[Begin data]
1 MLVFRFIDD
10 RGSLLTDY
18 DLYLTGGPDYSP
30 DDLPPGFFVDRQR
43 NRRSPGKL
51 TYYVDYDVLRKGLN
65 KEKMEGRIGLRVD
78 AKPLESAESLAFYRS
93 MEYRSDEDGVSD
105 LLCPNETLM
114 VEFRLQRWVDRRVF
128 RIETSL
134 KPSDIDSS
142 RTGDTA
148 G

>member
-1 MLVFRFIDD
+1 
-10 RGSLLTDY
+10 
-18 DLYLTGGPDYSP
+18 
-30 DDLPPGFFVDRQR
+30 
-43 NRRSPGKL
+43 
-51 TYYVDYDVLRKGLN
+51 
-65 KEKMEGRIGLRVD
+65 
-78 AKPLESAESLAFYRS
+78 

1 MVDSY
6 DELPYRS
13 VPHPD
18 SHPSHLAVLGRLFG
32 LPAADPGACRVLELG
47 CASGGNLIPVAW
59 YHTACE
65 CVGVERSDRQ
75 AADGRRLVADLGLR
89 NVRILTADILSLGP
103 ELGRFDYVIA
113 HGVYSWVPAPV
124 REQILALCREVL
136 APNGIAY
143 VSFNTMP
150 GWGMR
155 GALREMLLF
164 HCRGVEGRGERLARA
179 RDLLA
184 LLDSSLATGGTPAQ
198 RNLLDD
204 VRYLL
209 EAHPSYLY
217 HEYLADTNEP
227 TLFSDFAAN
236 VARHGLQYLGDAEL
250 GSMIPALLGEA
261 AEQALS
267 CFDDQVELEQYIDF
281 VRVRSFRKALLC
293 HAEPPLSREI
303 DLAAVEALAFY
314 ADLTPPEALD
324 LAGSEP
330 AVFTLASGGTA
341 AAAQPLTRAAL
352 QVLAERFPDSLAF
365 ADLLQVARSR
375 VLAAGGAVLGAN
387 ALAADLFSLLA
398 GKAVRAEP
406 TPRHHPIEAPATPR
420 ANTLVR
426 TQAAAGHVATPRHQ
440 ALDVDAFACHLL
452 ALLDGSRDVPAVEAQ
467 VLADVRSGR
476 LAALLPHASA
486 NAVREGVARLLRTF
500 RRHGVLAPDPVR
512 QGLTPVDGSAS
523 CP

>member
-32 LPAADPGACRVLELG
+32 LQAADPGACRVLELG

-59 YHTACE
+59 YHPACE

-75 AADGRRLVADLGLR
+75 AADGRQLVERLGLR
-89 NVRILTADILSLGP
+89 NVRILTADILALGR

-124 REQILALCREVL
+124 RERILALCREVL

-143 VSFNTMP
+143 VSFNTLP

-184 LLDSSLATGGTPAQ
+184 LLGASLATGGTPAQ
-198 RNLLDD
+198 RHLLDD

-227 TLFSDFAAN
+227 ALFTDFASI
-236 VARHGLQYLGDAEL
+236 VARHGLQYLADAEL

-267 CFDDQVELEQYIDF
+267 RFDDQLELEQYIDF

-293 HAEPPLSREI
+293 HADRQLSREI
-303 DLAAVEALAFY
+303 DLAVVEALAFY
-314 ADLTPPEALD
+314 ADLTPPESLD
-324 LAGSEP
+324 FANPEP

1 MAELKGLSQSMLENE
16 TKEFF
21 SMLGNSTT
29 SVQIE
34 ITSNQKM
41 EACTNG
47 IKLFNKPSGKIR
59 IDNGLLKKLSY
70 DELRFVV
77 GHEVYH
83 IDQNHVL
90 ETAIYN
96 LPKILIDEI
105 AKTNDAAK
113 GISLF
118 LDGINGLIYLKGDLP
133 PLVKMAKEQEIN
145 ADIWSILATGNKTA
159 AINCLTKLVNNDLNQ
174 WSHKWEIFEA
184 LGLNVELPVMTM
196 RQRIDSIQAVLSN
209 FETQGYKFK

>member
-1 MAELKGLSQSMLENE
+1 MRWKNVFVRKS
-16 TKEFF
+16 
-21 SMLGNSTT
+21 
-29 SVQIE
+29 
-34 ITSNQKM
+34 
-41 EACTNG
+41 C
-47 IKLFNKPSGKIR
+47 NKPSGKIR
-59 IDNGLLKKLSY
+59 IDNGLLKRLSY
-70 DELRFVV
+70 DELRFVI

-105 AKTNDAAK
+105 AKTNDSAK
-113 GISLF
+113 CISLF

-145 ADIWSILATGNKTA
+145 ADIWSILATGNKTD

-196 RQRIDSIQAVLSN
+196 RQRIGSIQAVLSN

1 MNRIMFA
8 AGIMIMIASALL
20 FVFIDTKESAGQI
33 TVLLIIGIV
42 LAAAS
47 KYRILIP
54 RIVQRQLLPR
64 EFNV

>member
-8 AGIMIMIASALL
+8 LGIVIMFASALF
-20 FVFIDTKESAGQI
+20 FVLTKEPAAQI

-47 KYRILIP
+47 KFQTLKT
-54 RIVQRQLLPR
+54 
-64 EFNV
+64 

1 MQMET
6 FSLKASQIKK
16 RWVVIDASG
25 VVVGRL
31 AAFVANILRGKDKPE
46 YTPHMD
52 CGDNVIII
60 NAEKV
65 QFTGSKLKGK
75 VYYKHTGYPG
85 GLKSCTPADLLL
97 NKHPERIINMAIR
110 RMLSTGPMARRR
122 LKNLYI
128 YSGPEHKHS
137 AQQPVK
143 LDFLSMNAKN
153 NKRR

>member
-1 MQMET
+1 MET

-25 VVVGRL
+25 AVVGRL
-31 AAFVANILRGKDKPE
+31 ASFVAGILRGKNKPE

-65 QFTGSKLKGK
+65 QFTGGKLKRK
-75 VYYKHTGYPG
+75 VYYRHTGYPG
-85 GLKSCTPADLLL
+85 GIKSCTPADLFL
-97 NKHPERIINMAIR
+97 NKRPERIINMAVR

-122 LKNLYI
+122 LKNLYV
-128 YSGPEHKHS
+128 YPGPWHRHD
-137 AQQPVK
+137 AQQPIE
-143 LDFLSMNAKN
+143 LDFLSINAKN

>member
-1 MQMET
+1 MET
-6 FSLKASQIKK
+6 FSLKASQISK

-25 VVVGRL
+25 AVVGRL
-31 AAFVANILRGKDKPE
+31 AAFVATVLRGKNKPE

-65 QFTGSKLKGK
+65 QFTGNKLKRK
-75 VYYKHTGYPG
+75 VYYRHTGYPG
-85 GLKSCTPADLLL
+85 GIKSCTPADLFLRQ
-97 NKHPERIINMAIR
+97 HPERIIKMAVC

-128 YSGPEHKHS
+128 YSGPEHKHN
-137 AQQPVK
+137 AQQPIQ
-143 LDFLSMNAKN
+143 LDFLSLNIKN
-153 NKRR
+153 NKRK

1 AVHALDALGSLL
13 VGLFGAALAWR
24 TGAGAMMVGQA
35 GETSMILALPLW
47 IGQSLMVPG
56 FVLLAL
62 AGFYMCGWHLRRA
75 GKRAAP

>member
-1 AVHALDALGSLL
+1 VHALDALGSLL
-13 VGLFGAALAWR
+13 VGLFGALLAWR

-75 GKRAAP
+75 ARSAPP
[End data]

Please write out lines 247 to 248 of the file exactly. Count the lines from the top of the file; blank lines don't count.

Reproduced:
-143 LDFLSMNAKN
+143 LDFLSLNIKN